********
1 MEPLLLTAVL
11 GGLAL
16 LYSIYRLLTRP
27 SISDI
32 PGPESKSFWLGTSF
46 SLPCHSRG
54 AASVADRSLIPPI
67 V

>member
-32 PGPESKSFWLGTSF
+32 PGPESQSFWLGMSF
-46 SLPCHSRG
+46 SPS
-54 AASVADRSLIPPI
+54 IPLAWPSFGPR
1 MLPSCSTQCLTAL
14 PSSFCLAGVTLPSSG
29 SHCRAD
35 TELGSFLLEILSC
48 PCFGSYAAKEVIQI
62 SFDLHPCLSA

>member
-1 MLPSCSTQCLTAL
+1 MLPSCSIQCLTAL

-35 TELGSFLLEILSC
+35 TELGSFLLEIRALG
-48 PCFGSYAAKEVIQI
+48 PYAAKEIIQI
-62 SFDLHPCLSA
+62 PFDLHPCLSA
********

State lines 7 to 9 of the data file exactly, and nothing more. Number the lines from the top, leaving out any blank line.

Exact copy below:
54 AASVADRSLIPPI
67 V

>member